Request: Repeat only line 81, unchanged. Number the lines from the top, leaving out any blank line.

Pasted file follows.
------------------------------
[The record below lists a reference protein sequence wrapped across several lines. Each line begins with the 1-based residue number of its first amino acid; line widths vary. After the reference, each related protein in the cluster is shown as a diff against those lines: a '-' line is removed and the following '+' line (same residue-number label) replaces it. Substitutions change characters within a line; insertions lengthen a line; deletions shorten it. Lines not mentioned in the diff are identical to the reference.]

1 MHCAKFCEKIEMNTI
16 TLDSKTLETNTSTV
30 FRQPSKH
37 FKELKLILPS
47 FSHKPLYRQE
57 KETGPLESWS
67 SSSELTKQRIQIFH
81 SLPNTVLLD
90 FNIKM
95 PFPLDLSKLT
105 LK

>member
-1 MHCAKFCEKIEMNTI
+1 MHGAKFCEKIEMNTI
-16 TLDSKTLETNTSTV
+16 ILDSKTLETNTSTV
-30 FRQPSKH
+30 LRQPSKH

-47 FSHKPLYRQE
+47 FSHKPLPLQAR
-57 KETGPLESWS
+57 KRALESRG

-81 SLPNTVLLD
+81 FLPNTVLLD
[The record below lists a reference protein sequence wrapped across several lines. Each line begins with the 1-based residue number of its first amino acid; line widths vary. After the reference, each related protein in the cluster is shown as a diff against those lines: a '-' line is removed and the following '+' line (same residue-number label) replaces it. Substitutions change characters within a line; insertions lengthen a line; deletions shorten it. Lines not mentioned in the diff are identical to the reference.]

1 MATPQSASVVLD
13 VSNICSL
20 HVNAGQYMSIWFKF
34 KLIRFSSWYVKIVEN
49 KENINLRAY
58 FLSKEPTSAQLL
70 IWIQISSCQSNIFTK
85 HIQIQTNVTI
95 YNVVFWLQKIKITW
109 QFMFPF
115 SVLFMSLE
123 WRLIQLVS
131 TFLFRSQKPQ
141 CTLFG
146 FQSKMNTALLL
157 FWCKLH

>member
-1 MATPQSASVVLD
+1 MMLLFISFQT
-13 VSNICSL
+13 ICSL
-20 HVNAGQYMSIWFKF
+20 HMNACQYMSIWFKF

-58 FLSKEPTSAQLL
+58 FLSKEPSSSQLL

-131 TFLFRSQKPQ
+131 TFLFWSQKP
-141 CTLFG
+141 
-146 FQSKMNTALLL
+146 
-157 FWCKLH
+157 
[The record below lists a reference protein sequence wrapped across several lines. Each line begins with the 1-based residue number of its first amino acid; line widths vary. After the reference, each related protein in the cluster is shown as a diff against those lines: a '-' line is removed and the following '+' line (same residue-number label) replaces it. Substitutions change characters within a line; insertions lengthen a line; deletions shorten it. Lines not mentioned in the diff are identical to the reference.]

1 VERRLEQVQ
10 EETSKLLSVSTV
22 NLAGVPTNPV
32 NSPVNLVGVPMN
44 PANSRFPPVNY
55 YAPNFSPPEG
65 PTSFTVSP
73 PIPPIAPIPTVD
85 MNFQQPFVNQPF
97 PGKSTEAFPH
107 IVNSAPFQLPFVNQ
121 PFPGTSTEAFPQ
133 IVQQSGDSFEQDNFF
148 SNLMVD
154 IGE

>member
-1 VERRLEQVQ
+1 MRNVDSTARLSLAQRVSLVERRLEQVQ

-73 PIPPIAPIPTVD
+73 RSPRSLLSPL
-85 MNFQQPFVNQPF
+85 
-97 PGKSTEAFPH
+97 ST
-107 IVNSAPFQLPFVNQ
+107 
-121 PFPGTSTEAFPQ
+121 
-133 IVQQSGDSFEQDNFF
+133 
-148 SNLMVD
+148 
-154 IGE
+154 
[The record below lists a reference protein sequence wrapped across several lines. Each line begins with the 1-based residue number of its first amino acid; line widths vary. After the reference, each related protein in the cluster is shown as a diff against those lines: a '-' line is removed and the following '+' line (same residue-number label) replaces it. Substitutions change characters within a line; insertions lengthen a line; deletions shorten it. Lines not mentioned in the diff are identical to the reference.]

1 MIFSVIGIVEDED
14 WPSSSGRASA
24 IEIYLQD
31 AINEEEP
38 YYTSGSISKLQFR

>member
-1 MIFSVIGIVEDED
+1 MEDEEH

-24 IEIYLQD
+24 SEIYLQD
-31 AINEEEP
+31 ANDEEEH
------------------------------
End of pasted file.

-85 MNFQQPFVNQPF